380666 Water Composition and Its Effect on the Wettability of Carbonate Surfaces

Monday, November 17, 2014: 1:55 PM
208 (Hilton Atlanta)
Anthony Kovscek and Muhammed Alshakhs, Energy Resources Engineering, Stanford University, Stanford, CA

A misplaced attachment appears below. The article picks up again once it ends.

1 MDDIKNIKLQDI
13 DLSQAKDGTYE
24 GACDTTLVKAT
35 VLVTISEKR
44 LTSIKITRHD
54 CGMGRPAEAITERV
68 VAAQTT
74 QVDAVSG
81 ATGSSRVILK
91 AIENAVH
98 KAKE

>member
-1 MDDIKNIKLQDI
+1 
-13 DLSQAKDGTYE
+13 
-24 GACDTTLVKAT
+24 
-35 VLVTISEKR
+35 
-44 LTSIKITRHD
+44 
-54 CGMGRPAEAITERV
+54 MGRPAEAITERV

Laboratory tests show that salinity and ion type impact the recovery of crude oil from carbonate rocks subjected to water injection. Increased recovery has been noted upon reducing total salinity as well as modification of the type of divalent ions in carbonate rock/brine/oil systems. In this work, we study carbonate wettability using outcrop and reservoir limestones, classic crude-oil adhesion tests on smooth calcite surfaces, fluid-fluid and fluid solid interfacial tension, as well as zeta potential measurements. X-ray Computed Tomography (CT) imaging indeed confirms that salinity and ion type influence the distribution and amount of oil and water in limestone. DLVO (Derjaguin, Landau, Verwey and Overbeek) theory of surface forces, using the measured zeta potentials, provides a means to rationalize observations of recovery and crude-oil adhesion to solids. Although crude-oil rock interacations are important, the often overlooked water-solid surfaces are important to understanding the wettability evolution of carbonate surfaces.

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